Additive manufacturing will certainly continue to put the latest improvements in hydrogel mechanical properties to full use. Dual-hydrogel networks significantly improve toughness and can be leveraged to create self-healing hydrogel structures and hydrogel structures engineered to strengthen on repeated stress [36]. Researchers recently demonstrated strong, tough and fast-recovering hydrogels by including zinc–peptide-based metal coordination complexes into the hydrogel network [37]. Additive manufacturing can combine multi-material and gradient fabrication to take full advantage of the wider range of mechanical properties available with advanced hydrogels.

2.2. Advances in Additive Manufacturing of Hydrogels for Sensors, Actuators and Soft Robotics

Researchers developed an autonomous, light-powered and oscillation-propelled hydrogel robot suitable for additive manufacturing, along with a model for the robot’s performance to tune oscillation frequency and locomotive force at varied robot sizes [38]. Another non-invasive method to control soft robots is the magnetic actuation of hydrogels with embedded nano-magnetic particles [39]. By incorporating DNA sequences into hydrogel structures, the CAS enzyme used in CRISPR can be used to selectively cleave the hydrogel, for applications in cell and drug release, sensing and actuation [40]. Synthetic biology has been applied to hydrogel-based robotics: engineered cells converted biological sensing to fluorescence, with the optical signal used for feedback control of a hydrogel actuator [41]. Traditional manufacturing methods created two-dimensional gradients in acoustic impedance by embedding steel cylinders in hydrogel for broadband acoustic impedance matching, useful for ultrasonic sensing [42]. Additive manufacturing is able to give additional control over three-dimensional acoustic impedance gradients, with the promise of corresponding advances in acoustic sensors.

2.3. Improvements in Additive Manufacturing of Hydrogels for Tissue Engineering

Vascularization of tissue grown on scaffolds is a key challenge. Researchers recently demonstrated the potential feasibility of DLP-based vat photopolymerization additive manufacturing of hydrogels with interconnected microchannels for use as synthetic skin grafts [43]. The scientific community is working toward the engineering of artificial cells [44]. A future step will be to include artificial cells in the additive manufacture of organ-on-a-chip constructs.

3. The Role of Additive Manufacturing with Hydrogels: Where Does It Fit?

The ability to rapidly fabricate complex geometries makes additive manufacturing a great tool for rapid iteration in design and research. Where might additive manufacturing excel for production part fabrication? The most compelling use case is the additive manufacturing of hydrogel parts with composition gradients. In many cases, production processes through traditional methods can be developed to produce parts that are designed with the help of additive manufacturing [45]. This holds, even though additive manufacturing is well suited to parts with (internal) geometric complexity, is capable of multi-material fabrication and can produce integrated multi-functional parts (for example, with embedded electronics) [46].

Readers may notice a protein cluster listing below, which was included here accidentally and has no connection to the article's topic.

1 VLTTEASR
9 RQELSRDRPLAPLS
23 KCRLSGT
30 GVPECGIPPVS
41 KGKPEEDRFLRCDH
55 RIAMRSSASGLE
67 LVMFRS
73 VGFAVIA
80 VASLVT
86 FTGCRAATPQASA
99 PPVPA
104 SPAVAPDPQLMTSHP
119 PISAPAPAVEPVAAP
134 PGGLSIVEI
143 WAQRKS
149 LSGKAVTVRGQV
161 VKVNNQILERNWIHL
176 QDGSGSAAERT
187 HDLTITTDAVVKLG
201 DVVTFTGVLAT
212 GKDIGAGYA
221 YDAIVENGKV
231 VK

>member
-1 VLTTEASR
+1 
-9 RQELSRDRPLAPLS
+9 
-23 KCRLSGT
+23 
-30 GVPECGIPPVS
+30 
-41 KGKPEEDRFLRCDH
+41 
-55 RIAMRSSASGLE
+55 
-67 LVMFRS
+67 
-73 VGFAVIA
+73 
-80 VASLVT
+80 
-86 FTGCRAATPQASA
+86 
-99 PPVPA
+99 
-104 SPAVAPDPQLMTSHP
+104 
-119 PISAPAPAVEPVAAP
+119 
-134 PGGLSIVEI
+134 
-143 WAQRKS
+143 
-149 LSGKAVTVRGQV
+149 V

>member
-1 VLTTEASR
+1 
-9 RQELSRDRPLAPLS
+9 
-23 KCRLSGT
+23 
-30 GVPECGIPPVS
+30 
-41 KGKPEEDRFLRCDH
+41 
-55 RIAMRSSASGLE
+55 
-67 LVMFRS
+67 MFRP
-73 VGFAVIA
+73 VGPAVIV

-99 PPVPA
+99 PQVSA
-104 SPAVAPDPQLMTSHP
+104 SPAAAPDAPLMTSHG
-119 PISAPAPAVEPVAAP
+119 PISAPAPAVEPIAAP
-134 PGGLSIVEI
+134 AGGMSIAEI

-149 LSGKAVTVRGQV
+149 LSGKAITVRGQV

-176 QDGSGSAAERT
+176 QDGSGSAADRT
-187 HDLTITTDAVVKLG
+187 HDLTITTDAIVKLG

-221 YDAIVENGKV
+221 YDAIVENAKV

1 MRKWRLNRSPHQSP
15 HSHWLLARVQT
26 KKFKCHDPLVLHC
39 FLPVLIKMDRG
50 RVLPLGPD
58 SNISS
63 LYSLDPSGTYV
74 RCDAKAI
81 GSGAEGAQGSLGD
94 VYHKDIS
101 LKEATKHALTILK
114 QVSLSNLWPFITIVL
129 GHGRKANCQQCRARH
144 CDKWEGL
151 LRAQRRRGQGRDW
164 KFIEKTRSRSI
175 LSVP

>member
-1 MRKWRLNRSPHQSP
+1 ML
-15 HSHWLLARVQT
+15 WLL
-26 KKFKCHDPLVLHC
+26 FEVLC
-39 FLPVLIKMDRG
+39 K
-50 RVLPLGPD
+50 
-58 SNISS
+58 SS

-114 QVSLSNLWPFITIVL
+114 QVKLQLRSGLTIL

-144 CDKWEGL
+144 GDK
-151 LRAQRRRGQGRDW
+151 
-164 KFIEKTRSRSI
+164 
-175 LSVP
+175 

Typically, after a design is proven with rapid prototyping tools, it will be transferred to manufacturing using traditional processes for cost-effective production. This is the case as well for hydrogel applications. Traditional methods of hydrogel manufacture include laminating sheets of hydrogel or casting hydrogel in place [47,48]. Hydrogels may be cast around complex structures for increased functionality [49]. The advances in multi-material additive manufacturing may be largely replaced by multistep traditional manufacturing methods, for example, by casting hydrogel materials of varying composition in multiple steps using investment casting methods or casting directly in an injection-molded plastic part [48].
Injection-molded parts with laminated films are cost-effective manufacturing processes for lab-on-a-chip designs using traditional polymer materials [50]. Similar complexity with hydrogel materials is available by including hydrogels cast in place in these multi-material designs. The lines blur somewhat with automated fluid dispensing and curing equipment. However, even with robotic dispensing of the hydrogel, the process bears more similarity to the automated dispensing of adhesives or gaskets in traditional manufacturing because the hydrogel is not built layer by layer.
Hydrogel scaffolds for tissue engineering and organ-on-a-chip applications are arguably more advanced than the use of hydrogels for soft robotics. These biomedical applications make good test cases for where additive manufacturing best contributes beyond rapid prototyping. Sacrificial molding is a common approach to incorporating hydrogels with complex internal geometries into organ-on-a-chip devices [44,48]. The challenge of creating long, small-diameter lumens in hydrogel tubing to mimic vascular transport may also be addressed by micromolding of hydrogels with lumens with diameter of 250 μm [51]. Two-step casting processes may thus be used to create ‘vascularized’ hydrogel tissue engineering constructs. Such methods obviate the clear need for additive manufacturing.
Traditional manufacturing methods using multi-step fabrication thus offers a significant cost advantage over the additive manufacturing of hydrogels in most situations. Based on the compliant nature of hydrogels, it is hard to argue for mass customization of most hydrogel-centric design applications. Other than use cases that suggest a need for ‘manufacture on demand’ of hydrogel devices using additive manufacturing, the primary remaining long-term advantage that additive manufacturing holds over traditional processes is for designs that rely on the gradient composition manufacture to achieve highly localized performance. This would include designs for hydrogels, such as those already highlighted, to enable localized actuation, sensing and drug delivery [38,39,40,41].
Until applications are developed that use the localized performance achieved through gradient composition manufacture, we should expect that the primary role for additive manufacturing of hydrogels will continue to be for rapid prototyping of research test beds and design candidates.


This work received no external funding.

Institutional Review Board Statement

Not applicable.

Informed Consent Statement

Not applicable.

Data Availability Statement

Not applicable.


Thank you to Ryan Wicker and the students, faculty, and staff of the W.M. Keck Center for 3D Innovation.

Conflicts of Interest

The author declares no conflict of interest.